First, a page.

Text Mining Bioethics Journals

Paul Knoepfler put up a really interesting post today on text mining the titles of articles in Cell Stem Cell and Stem Cells. The results are striking, as he notes – and it looked like a fun way to procrastinate for a couple of hours. So I decided to do the same with three bioethics journals: the American Journal of Bioethics, Bioethics, and Journal of Medical Ethics. I mostly chose these because they were the first three to come to mind, and not out of anything more scientifically rigorous. The results are interesting:


American Journal of Bioethics, January – November 2012; click to embiggen


Bioethics, January – September 2012; click to embiggen


Journal of Medical Ethics, January – November 2012; click to embiggen

 

Note that unlike Paul, I didn’t pull defining words like bioethics, ethics, or ethical out of my word clouds. Why? Well, I was going to until I ran the first, which was AJOB, and saw that “bioethics” didn’t actually come up in any large way. That caught my attention, and I decided to leave the results as is, rather than to remove words based on what would have been, in this case, inaccurate assumption.

It’s also worth noting that AJOB has a different format, relying on Target Articles and then Open Peer Commentaries. In practice, this means that words like “nudge” – which was used in a Target Article – will be inflated in use because of the repetition in the commentaries. This is definitely a reflection of the journal, and can make it a bit more difficult to abstract any conclusions about what is published where. Still, overall, this is a somewhat interesting exercise in the varying focus of different bioethics journals (a topic that I was actually discussing with people last week).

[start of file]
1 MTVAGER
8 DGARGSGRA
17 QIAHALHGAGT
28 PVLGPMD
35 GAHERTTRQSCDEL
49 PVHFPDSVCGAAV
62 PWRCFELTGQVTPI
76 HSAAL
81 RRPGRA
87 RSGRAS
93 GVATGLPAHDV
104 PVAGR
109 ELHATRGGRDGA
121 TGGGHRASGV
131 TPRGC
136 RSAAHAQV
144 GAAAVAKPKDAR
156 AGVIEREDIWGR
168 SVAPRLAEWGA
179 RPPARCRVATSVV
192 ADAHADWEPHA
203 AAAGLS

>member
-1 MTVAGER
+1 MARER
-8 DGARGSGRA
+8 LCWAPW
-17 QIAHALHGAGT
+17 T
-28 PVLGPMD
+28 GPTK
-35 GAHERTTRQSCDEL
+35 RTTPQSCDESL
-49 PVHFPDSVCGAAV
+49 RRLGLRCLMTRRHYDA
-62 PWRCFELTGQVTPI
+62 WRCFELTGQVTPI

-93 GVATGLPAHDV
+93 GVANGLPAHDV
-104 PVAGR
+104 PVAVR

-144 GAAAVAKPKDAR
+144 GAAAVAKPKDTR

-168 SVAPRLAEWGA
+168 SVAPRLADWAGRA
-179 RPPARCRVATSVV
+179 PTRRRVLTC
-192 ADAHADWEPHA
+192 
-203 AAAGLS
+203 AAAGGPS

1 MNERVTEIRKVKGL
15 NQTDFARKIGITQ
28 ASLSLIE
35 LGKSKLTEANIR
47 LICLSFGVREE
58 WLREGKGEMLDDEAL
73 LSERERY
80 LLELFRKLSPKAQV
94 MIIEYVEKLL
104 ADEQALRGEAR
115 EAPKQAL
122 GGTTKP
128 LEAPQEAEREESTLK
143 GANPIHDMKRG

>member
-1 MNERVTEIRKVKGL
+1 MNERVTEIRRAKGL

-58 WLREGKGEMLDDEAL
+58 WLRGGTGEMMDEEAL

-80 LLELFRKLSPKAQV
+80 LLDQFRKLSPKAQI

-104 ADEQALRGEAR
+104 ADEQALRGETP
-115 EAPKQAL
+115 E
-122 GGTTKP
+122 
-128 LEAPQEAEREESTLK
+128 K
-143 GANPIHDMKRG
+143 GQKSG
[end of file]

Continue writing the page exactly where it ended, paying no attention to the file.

5 thoughts on “Text Mining Bioethics Journals

  1. Pingback: BMJ Group blogs: Journal of Medical Ethics blog » Blog Archive » Kelly Hills, Data Miner

  2. Dear Kelly:

    May I have your permission to reproduce your “text mine” of AJOB — first image above–in my syllabus (with full credit of course) for an undergraduate course in Bioethics at Univ Southern California.

    I am a graduate of the AMBI master’s program and I think I met you at one of the ASBH meetings when you were working at AMBI during your grad school time.

    Your word cloud is very impressive and expresses what I want a bunch of healthcare minors students to understand about the pluralistic character of bioethics.

    thank you very much for your consideration.

    Best,
    Cheryl Lew

  3. Dear Kelly,

    Like Cheryl, may I also request permission to use the first text-mine image as a cover for a webinar series on Research ethics that we are organizing in the Caribbean? We will acknowledge you as the owner of the image.

    Would appreciate hearing back from you for your approval. Thank you in advance for your kind consideration.

    Best regards,
    Edwin

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